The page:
Adding drugs or excess quantities of alcohol to someone’s drink, known in the UK as ‘spiking’, is a crime punishable by up to 10 years in prison.
Why do people spike drinks?
A person’s drink can be spiked to make them more vulnerable for a variety of motives, including theft or sexual assault.
How do people spike drinks?
Shots of alcohol can be added to drinks to make them stronger, causing someone to get drunk much quicker than expected. Or sometimes a drink can be spiked with drugs that are specifically designed to incapacitate someone.
Date Rape and Spiking
The most common reason for spiking is ‘Date rape’ A date rape drug is administered and incapacitates another person and renders that person vulnerable to a sexual assault, including rape.
Date rape drugs
The most common date rape drugs are ‘GHB’ and ‘Rohypnol’ both are medicines that when administered in a drink will sedate or incapacitate a victim and leave them vulnerable. They are odourless, colourless and tasteless, typically symptoms appear after 15-30 minutes ‘Party’ Drugs
Spiking with ’party drugs’ like: Ecstasy, LSD and ketamine is less common but still prevalent and similarly leaves the victim in a compromised state and vulnerable to attack.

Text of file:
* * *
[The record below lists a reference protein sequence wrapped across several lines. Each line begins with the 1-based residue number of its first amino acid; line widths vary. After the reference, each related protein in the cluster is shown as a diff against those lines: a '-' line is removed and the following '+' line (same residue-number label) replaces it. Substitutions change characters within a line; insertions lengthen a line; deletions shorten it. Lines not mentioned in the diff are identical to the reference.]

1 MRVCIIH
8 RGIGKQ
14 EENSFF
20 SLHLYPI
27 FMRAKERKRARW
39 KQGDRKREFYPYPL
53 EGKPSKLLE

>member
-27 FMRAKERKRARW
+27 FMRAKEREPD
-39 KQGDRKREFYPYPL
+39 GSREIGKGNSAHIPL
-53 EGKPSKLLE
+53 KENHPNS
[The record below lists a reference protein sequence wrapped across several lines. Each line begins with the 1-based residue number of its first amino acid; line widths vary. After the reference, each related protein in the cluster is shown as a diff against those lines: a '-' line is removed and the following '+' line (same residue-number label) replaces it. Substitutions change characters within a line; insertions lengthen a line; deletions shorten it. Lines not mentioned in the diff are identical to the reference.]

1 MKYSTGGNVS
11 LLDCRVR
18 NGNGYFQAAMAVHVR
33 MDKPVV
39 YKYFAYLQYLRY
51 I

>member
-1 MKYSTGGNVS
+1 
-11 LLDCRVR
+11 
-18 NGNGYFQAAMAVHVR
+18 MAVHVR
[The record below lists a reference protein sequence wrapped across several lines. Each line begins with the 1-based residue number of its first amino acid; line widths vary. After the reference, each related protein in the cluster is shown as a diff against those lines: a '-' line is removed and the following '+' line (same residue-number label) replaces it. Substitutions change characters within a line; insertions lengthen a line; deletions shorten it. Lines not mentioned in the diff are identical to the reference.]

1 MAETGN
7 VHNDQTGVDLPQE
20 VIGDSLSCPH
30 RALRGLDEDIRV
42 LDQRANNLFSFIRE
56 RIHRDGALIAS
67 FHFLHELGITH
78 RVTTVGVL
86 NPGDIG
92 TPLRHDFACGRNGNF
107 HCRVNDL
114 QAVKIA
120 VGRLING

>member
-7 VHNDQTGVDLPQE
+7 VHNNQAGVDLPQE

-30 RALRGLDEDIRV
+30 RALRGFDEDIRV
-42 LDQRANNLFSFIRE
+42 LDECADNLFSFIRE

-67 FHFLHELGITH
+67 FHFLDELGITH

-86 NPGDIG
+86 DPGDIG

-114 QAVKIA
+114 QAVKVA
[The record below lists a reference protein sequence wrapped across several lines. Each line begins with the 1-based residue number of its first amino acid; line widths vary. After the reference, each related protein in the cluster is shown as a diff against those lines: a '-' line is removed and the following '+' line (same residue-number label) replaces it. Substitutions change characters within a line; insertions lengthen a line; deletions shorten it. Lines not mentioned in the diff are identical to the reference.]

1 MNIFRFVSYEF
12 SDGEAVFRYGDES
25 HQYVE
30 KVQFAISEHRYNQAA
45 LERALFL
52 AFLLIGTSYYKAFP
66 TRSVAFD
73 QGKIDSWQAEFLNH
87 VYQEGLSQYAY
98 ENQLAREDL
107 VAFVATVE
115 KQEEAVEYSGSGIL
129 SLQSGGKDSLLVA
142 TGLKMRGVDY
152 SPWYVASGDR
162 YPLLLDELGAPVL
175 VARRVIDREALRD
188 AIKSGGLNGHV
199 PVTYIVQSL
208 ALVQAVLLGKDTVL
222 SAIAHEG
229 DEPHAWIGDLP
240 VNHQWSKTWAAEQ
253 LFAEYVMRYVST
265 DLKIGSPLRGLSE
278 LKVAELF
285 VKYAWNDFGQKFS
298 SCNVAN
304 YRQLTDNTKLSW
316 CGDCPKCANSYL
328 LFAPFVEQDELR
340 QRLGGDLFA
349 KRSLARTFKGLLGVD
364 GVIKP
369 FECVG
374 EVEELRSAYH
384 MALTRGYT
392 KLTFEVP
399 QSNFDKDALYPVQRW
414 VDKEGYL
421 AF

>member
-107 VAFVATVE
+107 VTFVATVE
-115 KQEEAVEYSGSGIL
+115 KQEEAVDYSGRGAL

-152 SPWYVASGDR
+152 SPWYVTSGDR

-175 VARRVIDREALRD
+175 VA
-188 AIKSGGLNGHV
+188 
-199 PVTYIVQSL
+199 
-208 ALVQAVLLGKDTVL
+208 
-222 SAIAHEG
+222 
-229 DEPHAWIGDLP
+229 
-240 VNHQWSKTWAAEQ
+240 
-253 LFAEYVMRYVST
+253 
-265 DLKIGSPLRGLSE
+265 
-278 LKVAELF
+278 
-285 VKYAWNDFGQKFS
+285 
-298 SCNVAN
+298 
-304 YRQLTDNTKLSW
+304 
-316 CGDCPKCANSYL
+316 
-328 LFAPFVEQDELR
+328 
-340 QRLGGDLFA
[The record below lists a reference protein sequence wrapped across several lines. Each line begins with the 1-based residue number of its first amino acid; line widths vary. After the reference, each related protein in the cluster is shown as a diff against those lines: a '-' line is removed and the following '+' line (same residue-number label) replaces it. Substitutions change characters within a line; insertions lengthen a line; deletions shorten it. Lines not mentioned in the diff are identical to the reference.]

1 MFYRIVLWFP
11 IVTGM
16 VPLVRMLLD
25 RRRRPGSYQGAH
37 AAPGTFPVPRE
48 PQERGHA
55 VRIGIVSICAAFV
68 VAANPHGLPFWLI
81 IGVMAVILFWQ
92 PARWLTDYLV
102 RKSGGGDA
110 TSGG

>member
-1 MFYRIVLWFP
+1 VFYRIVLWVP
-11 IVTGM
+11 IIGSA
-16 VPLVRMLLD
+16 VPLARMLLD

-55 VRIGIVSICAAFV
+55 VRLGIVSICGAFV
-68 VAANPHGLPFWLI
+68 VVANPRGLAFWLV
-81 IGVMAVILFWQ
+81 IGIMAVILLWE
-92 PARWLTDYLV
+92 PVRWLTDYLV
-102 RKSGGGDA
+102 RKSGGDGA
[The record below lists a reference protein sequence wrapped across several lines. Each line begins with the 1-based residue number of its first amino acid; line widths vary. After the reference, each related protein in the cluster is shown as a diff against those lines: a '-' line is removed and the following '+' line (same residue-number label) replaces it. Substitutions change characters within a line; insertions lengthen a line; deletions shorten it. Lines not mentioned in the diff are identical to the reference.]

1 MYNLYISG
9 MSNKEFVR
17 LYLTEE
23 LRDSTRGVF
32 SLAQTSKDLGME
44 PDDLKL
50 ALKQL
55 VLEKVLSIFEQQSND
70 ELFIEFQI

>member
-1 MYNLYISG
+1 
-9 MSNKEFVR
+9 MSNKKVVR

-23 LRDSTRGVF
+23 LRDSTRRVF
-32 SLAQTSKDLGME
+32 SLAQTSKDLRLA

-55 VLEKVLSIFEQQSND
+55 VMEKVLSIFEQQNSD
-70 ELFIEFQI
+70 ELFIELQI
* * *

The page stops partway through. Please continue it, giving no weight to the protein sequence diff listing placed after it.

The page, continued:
Prevention of spiking
Spiking can be mitigated against with ‘Spikeys’ or ‘Alcotops’,
brightly coloured plastic stoppers and lids that prevent substances being put into bottles and glasses.
However, the best advice is to not leave your drink unattended. Keep an eye on it at all times and do not accept drinks that you yourself have not seen poured or opened.
Recognizing the signs of spiking:
Mixing alcohol and drugs can be very dangerous and can cause serious medical problems, ranging from nausea to coma. The effects of drink spiking vary depending on what the victim has been spiked with, how much alcohol they have consumed, their size and weight and other factors.
Symptoms of spiking could include:
Lowered inhibitions Loss of balance Feeling sleepy Visual problems Confusion Nausea Vomiting Unconsciousness.